Waxed canvas ... how does it wear?

Discussion in 'Outerwear' started by Brandrea33, Mar 3, 2021.

  1. Brandrea33

    Brandrea33 One of the Regulars

    Messages:
    201
    I’m curious to know if any of you own or have experience with wearing waxed canvas jackets.

    I’m looking at buying one of these (attached is an example from Freenote) 9FF17A07-44AE-4970-81FA-0619DB8DEA61.jpeg I would be interested in hearing how they wear compared to other fabrics or even leather. I gather they are a bit stiff at first, but loosen up with wear? Also, how does the colour hold up?

    Any other insights appreciated, thank you.
     
  2. dudewuttheheck

    dudewuttheheck Call Me a Cab

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    2,841
    It feels stiff and I'm personally not a fan of it at all. At least in the examples I have tried on, it does feel a bit waxy and/or oily and I really hate that. Even if it's lined, I don't like it. A lot of people really like it for how it ages. It does often develop arm creases in a way that is not completely dissimilar to leather.

    In some ways, I could describe it as a leather jacket for people who don't actually want a leather jacket. Personally, I'm just not a fan at all.
     
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  3. Brandrea33

    Brandrea33 One of the Regulars

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    Thanks for that, appreciated. I was afraid this might be the case.:(
     
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  4. dudewuttheheck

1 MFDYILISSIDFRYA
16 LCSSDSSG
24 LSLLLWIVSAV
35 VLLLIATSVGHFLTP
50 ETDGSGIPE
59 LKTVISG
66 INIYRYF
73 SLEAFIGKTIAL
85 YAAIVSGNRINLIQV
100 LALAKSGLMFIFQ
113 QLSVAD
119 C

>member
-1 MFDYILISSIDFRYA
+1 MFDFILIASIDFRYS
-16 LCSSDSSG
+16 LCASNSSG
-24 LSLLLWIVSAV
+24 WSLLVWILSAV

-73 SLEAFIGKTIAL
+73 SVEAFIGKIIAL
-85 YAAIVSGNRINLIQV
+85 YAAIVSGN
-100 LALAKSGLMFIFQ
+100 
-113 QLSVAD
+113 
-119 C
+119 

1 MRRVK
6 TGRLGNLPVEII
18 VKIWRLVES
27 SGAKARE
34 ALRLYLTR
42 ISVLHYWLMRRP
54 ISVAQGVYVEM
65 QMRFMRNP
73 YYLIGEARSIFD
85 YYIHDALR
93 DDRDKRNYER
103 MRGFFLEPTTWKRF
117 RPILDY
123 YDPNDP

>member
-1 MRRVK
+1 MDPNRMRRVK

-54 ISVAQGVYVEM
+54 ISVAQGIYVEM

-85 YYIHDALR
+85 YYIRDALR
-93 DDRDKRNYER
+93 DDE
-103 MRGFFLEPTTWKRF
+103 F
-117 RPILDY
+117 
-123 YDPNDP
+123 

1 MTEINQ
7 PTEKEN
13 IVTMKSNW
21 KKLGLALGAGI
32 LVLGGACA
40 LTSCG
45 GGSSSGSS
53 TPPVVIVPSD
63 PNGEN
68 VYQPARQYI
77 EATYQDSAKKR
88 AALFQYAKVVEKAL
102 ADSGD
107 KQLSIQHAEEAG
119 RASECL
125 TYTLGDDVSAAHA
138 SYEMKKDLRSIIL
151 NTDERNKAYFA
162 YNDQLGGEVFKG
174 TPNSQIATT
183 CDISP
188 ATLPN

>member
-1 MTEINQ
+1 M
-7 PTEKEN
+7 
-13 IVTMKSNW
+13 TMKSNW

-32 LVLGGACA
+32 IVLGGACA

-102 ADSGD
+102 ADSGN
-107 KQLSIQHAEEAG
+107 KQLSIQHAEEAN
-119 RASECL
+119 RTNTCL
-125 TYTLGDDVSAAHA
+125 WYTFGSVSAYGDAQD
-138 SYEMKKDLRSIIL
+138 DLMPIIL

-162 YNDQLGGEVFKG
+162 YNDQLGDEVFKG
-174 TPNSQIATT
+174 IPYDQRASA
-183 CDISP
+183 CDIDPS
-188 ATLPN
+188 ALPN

dudewuttheheck Call Me a Cab

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    Well don't just listen to me. A lot of people really like the material. I actually feel like I'm in the minority here.
     
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  5. Brandrea33

    Brandrea33 One of the Regulars

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    Thanks and I shall.

    I was hoping that perhaps the material softens up and doesn’t stay waxy/oily feeling.

    I’m interested to hear more.

    While I’m at it ... have you any experience with Japanese sateen twill (in shirts)?
     
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  6. TG3

    TG3 One of the Regulars

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    143
    Location:
    Kansas City
    I really love this jacket. I've had me eye on several Freenote jackets for a while now but they are so damn expensive.

    I have a waxed canvas parka from Taylor stitch in slate grey. It's probably one of my most complemented jackets that I own. The material is from Halley Stevensons. If you rub your hand against the material long enough you can feel the wax on your hand but from some articles I've read there are different methods of waxing canvas. Some is very dry and you don't get any residue on your hands. This jacket also has a distinct smell which I have to assume is the wax. Can't really describe it. Not sure what other waxed jackets are like.

    It is indeed a little stiff when you first wear it. especially if the jacket is cold. But it does become more pliable. I have seen some waxed jackets become really really dark, which I have to assume is dust and dirt sticking to the wax. My Parka has actually lightened a little. The material has this really cool marbling or granite look wherever the jacket flexes.

    Good at keeping the ran and snow off you for sure. Just my 2 cents.

    Now buy that Freenote so we can see how it ages haha.

    upload_2021-3-3_13-42-56.png
     
  7. Brandrea33

    Brandrea33 One of the Regulars

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    201
    Thanks for that, and that’s a great looking jacket!

    I’d really love it if a retailer here carried this jacket, but so far I haven’t found one. You’re right, at this price I’d love to see it, feel it, touch it before buying:rolleyes:
     
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  8. El Marro

    El Marro Call Me a Cab

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    2,622
    Location: